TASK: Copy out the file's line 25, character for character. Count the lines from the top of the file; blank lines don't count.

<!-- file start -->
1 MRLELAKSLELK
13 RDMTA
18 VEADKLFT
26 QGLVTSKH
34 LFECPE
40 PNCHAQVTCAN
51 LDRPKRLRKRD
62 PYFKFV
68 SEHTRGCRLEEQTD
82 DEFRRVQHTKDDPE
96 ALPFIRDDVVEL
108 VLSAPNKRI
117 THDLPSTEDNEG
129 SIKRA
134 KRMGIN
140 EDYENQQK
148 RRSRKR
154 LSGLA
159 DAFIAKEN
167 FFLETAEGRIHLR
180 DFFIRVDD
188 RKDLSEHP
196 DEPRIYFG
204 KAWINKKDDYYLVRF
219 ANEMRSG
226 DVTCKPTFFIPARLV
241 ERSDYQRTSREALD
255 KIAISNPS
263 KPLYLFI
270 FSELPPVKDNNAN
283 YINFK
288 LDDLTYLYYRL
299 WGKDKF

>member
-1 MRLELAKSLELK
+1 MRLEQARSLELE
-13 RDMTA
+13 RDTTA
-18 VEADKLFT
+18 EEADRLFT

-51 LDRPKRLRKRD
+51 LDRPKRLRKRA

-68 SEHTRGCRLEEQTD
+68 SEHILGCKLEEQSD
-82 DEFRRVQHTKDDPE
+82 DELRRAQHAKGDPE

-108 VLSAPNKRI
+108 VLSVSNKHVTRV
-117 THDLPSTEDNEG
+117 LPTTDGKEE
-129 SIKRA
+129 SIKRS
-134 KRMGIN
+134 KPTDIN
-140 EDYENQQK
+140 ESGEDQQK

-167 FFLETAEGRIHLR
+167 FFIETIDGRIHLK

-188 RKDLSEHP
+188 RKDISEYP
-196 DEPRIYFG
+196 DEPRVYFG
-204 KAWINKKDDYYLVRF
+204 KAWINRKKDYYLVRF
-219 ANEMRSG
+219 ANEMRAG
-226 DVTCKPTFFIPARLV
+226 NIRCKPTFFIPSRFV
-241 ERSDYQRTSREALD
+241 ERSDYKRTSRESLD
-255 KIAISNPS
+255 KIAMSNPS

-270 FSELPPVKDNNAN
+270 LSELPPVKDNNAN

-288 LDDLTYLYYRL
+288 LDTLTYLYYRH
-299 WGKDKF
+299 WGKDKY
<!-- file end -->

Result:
219 ANEMRSG